No one person can claim to have the authoritative model for the great Library of the 21st century. But there is only one effective approach to such a major reorganizational effort: the process needs to be transparent and participatory. If the cautionary cries of library staff about severe understaffing and quality concerns are not heard and heeded, the Harvard Library Transition will not be successful.

One staff member sums up the urgency of the moment beautifully: “There is such a breadth and depth of knowledge within the library support staff that could easily be used to make the new Harvard Library a reality and a rousing success without cutting a single job. We are already at bare-bones staffing level in my library, and I hear the same thing from everyone I talk to. Don't fire us. You need us. Put us to work, give us new tasks, new ideas, new technology—we are knowledge junkies, we love drowning ourselves in books, media, anything containing the written or spoken word, and we can do anything you throw at us… I enjoy learning. For its own sake. That's what makes a librarian (or in my case, a library paraprofessional) tick. That's what I love. And I'm not alone, not by a long shot. Everyone I work with shares the same passion.”

Carrie Barbash, Alex Chisholm, and Bill Jaeger are organizers with the Harvard Union of Clerical and Technical Workers, which represents close to half the Library workforce at Harvard. This piece was written with the assistance of unionized library staff and non-unionized librarians from across Harvard.

Sunday, March 4, 2012

Video from 3/1/12 NO LAYOFFS PICKET featuring Evan Greer


Protesters Rally Against Library Layoffs

Library Workers' Protest
Chanting slogans such as "layoffs ruin lives and libraries," Harvard Libraries staff and supporters gathered in front of the Holyoke Center on Thursday evening to protest proposed layoffs.
Approximately 50 protesters gathered in front of the Holyoke Center early Thursday evening to rally against layoffs which may result from the Harvard Library’s upcoming reorganization.
“It may be raw out here, but it’s not as raw as the deal Harvard is giving its employees,” Harvard library worker Geoff P. Carens said through a megaphone to the crowd gathered in the wind and snow. “It may be cold out here, but it’s not as cold as Harvard University.”

After a series of chants and a brief musical performance, the group marched into the Yard and circled Massachusetts Hall, University Hall, and finally Widener Library before returning to the Square. The protesters marched down the center of Mass. Ave., slowing traffic for five minutes before disbanding.
On Jan. 19, Harvard University Library Executive Director Helen Shenton announced that “the library workforce will be smaller than it is now,” and that the University was considering voluntary and involuntary options to reduce staff as part of the Library’s reorganization.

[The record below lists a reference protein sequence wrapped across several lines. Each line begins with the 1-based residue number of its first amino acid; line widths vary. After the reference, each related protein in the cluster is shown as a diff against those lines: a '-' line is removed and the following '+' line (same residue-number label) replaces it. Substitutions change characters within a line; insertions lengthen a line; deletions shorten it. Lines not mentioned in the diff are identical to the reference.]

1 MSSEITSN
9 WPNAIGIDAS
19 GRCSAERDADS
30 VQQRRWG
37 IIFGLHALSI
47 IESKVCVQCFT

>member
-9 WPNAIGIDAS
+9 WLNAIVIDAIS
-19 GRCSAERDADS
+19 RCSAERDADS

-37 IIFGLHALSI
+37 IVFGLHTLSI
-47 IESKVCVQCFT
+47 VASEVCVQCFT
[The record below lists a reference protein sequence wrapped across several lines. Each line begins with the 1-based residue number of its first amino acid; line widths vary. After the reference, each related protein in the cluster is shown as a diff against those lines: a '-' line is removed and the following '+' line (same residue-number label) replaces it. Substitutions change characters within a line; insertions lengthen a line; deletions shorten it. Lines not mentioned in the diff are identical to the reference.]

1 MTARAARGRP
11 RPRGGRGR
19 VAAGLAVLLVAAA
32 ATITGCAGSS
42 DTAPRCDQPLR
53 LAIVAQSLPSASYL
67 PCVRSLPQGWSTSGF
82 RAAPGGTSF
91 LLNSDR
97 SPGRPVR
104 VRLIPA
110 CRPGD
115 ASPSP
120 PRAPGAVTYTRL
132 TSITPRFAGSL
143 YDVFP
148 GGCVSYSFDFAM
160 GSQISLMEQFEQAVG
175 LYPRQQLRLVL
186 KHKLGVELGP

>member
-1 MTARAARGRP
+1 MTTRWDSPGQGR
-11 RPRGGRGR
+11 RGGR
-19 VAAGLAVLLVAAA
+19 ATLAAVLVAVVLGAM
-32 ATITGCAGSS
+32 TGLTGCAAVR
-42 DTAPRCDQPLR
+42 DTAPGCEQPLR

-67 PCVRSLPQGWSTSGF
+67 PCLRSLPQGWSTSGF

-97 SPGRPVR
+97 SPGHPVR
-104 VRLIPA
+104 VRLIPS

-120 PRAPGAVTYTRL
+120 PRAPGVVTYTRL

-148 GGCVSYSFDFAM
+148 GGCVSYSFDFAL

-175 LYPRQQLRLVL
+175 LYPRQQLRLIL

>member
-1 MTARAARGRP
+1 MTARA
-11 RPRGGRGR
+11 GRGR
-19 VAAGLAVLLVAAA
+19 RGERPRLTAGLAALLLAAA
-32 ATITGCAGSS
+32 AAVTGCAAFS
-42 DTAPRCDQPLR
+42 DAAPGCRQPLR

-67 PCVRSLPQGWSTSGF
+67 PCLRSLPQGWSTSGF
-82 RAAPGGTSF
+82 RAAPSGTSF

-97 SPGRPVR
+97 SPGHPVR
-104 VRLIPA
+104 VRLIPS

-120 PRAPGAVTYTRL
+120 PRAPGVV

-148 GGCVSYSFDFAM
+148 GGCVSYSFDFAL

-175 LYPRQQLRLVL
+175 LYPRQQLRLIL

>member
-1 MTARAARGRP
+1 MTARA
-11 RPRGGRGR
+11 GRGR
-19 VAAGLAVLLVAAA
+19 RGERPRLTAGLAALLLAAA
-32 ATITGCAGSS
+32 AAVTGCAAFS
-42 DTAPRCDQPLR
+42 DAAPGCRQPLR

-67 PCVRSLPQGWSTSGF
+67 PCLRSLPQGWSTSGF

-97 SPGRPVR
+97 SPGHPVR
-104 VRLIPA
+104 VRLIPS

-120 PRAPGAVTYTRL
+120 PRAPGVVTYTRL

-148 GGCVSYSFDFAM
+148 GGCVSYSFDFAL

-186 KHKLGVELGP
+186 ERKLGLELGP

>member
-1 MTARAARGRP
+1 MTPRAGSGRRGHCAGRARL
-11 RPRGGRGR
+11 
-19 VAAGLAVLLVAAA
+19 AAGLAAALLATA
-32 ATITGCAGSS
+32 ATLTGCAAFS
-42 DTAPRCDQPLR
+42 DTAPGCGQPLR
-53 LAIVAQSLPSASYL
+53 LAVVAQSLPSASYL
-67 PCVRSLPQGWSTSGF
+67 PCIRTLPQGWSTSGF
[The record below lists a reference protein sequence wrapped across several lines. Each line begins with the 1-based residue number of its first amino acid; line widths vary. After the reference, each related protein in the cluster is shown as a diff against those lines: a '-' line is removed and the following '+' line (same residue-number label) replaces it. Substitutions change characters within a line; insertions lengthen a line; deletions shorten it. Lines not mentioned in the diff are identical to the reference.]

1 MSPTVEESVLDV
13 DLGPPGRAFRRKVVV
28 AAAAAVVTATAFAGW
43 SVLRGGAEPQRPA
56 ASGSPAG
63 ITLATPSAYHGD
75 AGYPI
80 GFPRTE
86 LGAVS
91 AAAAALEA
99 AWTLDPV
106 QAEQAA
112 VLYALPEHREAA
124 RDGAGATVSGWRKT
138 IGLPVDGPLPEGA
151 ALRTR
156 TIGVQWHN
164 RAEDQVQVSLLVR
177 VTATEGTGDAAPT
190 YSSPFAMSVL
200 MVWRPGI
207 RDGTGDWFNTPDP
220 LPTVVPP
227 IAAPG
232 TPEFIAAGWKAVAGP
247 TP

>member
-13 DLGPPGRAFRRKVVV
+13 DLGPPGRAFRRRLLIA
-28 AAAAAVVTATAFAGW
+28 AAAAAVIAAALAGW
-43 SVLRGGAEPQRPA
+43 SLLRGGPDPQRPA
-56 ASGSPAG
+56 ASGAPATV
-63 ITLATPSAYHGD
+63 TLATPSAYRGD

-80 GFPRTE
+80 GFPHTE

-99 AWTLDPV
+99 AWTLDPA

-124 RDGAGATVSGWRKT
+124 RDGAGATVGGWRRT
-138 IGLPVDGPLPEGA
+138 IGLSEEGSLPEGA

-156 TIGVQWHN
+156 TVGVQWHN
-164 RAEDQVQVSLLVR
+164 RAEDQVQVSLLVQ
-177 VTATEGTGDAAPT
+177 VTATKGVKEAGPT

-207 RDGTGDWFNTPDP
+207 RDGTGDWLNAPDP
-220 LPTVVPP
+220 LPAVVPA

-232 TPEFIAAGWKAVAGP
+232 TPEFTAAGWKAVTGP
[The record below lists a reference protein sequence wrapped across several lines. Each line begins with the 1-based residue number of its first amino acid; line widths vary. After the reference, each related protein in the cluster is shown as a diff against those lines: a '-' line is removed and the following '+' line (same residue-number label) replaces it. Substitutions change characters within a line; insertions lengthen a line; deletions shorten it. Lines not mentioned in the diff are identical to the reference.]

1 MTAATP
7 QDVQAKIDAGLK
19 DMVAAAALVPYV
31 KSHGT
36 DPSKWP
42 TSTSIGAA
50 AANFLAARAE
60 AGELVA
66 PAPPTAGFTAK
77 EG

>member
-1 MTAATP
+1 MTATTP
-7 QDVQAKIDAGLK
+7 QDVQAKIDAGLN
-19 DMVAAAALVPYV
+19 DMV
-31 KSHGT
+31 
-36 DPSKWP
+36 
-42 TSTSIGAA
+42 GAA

Since then, groups such as the Student Labor Action Movement, Occupy Harvard, and the No Layoffs Campaign have held a variety of protest actions against staff reduction, including an occupation of Lamont Library Café last week.
On Feb. 13, the University announced a voluntary retirement package for library workers. Two weeks ago, the Harvard Union of Clerical and Technical Workers, which represents library employees, proposed forming “joint councils” with library administrators to discuss the reorganization of the library.

At Thursday’s protest, Rudi E. Batzell, a doctoral student in history, told the protesters about attending a Graduate Student Council open forum earlier in the day with University Provost Alan M. Garber ’76.

Batzell said that while most of the forum was spent answering questions previously submitted online, it seemed to him that the administrators were expecting controversial questions about the library reorganization. According to Batzell, Garber said at the forum that it was possible that all staff reductions would be voluntary, but he refused to say for certain.

“He flew out of there,” Batzell said. “It was pretty disappointing.”

Harvard College library worker and HUCTW member Dawn M. Miller said that she attended the rally to express her concern about losing her job or her coworkers losing theirs. She said that she was hopeful that the councils would be helpful, but that the request for their formation was a “weak response” from the union that “should have happened six months ago.”

“I’ll try to be optimistic,” Miller said.

Francisco J. Maldonado ’14, who attended the rally, pointed to the fact that Harvard has the largest university endowment in the world to say that Harvard should not lay off workers.

Maldonado said he was satisfied with the way the rally turned out. “I think we got a pretty good showing in spite of this weather,” he said.

—Staff writer Samuel Y. Weinstock can be reached at